But as a method it has it’s limits, and I’ve always been aware that all other non-Western cultures use a more observational approach arrive at quite another set of rules and guides for understanding the world they live in. And with quite remarkable degrees of coherence across multiple cultures. It’s a pretty gross arrogance, a racist conceit even, to simply erase that vast, complex and correlated body of knowledge as mere superstition and ignorance.

              And I’m old enough to have my own modest little collection of experiences that no explanation within the scientific model. Most of these experiences arrived uninvited, unexpected and left their own very specific memories.

              One example: when I was younger I used to have very vivid OOBE dreams. When I was six years old one night I ‘visited’ a house, down the driveway, around the back and into the kitchen. Next day at school I actually made a drawing of it.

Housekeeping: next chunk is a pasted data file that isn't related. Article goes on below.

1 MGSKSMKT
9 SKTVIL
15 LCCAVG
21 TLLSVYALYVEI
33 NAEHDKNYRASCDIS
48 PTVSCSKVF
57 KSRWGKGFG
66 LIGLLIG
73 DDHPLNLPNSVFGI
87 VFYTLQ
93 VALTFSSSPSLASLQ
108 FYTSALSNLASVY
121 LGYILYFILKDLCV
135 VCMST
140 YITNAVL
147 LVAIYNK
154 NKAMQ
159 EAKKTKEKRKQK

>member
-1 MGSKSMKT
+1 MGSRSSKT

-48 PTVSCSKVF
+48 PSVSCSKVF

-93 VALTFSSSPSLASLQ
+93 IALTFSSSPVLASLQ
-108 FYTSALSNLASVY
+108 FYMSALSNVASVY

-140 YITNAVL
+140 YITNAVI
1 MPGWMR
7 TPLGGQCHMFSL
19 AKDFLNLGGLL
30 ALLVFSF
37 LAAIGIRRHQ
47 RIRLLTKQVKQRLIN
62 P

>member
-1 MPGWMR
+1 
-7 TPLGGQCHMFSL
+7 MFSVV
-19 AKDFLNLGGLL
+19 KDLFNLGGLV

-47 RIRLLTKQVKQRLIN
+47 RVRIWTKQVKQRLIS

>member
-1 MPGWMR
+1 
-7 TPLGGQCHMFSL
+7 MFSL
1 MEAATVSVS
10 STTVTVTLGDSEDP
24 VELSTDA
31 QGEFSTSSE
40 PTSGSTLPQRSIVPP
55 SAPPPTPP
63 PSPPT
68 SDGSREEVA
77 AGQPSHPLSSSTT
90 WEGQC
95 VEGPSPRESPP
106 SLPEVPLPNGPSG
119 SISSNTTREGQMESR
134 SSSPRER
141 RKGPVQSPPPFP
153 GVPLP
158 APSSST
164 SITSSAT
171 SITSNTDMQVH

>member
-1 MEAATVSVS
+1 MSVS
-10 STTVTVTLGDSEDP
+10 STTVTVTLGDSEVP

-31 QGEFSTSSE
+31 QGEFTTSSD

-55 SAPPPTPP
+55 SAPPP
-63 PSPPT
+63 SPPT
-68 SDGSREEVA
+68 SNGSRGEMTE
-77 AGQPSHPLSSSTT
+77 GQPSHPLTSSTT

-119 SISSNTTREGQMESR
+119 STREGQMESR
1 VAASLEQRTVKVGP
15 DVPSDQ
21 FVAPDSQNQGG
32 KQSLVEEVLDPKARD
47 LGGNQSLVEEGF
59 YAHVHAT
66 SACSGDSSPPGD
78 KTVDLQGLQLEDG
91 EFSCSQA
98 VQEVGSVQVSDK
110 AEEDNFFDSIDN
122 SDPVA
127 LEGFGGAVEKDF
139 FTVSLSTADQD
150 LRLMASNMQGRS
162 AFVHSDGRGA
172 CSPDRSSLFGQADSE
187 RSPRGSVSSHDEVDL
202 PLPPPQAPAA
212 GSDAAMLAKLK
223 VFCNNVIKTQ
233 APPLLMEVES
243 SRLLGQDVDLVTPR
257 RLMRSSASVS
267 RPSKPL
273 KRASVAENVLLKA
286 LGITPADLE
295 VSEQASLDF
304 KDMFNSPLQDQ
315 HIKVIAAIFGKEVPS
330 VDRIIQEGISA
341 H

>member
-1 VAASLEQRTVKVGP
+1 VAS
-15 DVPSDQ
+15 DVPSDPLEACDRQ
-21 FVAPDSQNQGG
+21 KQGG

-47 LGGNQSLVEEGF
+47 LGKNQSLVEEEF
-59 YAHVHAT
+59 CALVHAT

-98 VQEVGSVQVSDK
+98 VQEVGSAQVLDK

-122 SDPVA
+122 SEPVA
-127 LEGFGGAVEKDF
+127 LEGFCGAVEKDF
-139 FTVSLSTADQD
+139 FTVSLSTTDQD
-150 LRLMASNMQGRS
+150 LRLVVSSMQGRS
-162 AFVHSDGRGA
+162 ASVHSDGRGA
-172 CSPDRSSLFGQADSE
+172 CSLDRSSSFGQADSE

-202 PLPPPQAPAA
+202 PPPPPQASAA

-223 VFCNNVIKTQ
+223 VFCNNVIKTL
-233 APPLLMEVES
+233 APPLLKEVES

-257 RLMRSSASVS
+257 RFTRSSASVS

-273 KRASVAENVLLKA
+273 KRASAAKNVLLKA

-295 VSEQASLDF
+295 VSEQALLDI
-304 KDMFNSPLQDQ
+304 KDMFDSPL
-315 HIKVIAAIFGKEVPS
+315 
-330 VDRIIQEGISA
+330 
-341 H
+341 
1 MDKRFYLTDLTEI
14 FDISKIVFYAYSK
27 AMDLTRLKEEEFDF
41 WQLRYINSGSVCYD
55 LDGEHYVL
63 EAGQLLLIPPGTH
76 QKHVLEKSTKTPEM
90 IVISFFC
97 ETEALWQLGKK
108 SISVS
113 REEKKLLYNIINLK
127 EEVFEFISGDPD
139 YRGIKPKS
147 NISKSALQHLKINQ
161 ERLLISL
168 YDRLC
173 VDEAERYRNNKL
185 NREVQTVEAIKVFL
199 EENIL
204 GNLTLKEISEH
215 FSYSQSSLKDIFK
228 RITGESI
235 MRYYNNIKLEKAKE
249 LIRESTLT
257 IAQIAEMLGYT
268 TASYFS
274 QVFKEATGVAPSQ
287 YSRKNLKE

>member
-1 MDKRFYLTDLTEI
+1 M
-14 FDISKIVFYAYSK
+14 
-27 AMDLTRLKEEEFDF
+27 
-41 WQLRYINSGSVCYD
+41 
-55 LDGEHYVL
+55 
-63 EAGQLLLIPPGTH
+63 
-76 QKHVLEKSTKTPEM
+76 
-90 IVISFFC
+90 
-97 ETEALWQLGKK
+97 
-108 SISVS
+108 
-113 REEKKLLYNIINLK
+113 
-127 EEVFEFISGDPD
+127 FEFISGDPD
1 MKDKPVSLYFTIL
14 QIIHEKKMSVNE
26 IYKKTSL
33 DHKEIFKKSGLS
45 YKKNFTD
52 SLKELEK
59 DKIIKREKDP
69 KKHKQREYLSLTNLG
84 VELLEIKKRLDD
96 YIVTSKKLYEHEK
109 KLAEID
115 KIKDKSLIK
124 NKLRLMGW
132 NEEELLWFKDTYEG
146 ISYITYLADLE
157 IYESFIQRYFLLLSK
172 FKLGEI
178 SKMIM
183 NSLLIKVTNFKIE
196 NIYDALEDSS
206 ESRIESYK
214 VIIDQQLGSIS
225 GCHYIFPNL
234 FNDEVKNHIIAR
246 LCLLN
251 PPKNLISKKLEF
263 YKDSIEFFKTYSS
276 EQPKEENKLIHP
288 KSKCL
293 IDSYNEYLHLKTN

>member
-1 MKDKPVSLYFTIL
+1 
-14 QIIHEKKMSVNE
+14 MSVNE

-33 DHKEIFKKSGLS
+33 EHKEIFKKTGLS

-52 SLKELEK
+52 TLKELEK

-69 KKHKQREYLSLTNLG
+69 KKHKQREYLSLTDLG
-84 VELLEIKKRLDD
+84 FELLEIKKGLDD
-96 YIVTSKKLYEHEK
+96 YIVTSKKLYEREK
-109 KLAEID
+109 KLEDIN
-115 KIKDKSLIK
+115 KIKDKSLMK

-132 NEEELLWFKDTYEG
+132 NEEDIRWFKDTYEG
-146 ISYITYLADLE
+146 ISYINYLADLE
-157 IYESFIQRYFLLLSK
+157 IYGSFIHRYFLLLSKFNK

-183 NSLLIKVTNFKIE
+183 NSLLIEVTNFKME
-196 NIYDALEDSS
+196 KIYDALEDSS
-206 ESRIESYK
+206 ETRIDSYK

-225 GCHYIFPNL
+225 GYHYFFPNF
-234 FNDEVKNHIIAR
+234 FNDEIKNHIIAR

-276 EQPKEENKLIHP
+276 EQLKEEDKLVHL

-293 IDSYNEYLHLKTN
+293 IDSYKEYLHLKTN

At the age of ten my family moved into that house. My mum recognised the room and found the old drawing. One problem; there was a big set of cupboards in my picture which was not definitely not there. Still she was pretty impressed.

              About four years later my dad and I lifted the flooring to move a wall – and there on the boards was the clear outline of the missing cupboards.

              Western Science has zero explanation for this kind of thing, yet in conversation with people over the years I know that it’s also pretty common. Yes I know anecdote ‘proves’ nothing. I’m not trying to.